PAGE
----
Apostle: (n.) 1. each of the twelve chief disciples of Jesus Christ. 2. an enthusiastic supporter of an idea or cause.
Titles are what non-talented people cling to in order to avoid being evaluated on the quality of their work.
You can tell exactly how useless these assigned names are by how popular they are in our present-day society, which seems to be stuck in the muck of ego, unable to maneuver in any direction.
I, too, am often asked to produce my running list of titles. These are supposed to be words that inform the hearer that I am worthy of being listened to and that I have jumped through enough hoops to be part of the circus.
I’ve even had people correct me when I’ve addressed them by their first name, to inform me that their title must be included–otherwise they have a sense of what we might call “nomenclature nakedness.”
So instead of granting people dignity and appreciation for their deeds, we bequeath them with titles.
And this is why the original apostles nearly suffocated the message of Jesus of Nazareth–because they spent most of their time sitting around discussing who was greater and who Jesus liked better. In the process they began to kiss up to the very same individuals who originally had crucified their Master.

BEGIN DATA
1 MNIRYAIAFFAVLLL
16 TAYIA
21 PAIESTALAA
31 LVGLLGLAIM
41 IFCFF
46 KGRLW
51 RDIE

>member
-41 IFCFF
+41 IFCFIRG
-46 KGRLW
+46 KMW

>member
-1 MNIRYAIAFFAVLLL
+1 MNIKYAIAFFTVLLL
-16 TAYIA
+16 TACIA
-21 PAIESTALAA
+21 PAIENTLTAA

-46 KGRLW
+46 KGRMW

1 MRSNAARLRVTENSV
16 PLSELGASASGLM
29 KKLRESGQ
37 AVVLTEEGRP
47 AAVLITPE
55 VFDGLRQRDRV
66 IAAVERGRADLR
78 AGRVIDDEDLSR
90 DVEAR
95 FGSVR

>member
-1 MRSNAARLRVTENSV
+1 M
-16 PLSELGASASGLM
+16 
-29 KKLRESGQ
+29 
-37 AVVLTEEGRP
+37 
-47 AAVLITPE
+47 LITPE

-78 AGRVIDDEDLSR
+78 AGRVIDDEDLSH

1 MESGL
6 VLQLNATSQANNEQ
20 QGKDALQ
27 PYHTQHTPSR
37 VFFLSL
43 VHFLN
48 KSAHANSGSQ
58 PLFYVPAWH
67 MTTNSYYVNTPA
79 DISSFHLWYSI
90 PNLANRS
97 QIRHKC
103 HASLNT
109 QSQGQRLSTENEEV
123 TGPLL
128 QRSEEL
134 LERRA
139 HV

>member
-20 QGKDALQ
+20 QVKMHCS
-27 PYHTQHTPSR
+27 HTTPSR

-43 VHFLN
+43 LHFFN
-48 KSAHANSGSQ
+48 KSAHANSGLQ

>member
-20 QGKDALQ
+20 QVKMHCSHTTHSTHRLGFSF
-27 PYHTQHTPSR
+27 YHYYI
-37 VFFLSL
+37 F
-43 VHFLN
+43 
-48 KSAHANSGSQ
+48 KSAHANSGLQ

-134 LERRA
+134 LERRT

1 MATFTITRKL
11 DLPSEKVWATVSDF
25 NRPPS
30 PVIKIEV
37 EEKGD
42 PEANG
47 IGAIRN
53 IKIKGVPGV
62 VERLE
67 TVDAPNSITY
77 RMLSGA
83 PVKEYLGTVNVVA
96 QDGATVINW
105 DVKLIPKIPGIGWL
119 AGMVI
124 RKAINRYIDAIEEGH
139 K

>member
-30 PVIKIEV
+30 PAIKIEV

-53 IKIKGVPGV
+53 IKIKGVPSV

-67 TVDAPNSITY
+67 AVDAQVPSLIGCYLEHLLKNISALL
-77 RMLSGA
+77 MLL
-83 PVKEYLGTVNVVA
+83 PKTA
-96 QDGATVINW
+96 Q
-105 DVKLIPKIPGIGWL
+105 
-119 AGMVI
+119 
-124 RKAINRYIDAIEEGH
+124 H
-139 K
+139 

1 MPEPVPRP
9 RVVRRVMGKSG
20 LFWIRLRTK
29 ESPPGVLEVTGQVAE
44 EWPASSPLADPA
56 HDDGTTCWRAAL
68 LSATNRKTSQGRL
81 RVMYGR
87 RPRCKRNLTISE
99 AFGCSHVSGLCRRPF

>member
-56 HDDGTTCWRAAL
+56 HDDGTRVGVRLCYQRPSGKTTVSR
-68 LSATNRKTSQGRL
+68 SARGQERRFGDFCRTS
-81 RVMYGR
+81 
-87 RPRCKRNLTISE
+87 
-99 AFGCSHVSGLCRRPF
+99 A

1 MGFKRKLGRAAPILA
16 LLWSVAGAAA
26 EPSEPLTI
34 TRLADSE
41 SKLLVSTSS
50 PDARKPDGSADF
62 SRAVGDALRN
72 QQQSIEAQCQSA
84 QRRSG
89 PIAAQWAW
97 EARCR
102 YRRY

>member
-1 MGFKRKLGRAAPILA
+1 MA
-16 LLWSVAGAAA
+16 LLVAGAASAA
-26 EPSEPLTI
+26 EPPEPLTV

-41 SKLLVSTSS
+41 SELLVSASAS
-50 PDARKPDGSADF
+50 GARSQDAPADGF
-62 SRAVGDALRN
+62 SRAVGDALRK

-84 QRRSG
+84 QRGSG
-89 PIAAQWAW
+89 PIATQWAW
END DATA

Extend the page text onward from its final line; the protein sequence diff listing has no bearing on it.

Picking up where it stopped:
Fortunately for us, they stopped being apostles and turned back into rag-tag fanatics.
Because I will tell you of a certainty, King George III was not impressed that Benjamin Franklin came up with the idea of electricity or had constructed a stove. He considered him a rebel and a rapscallion and was prepared to hang him.
And the American history books can be grateful that Mr. Franklin did not take offense, but agreed to don the role of rebel so that we might be free.
Titles frighten me. They assume that their mere inclusion should produce respect.
What should give us our respect is whether we follow through on what we say is truly important.
Thank you for enjoying Words from Dic(tionary) — J.R. Practix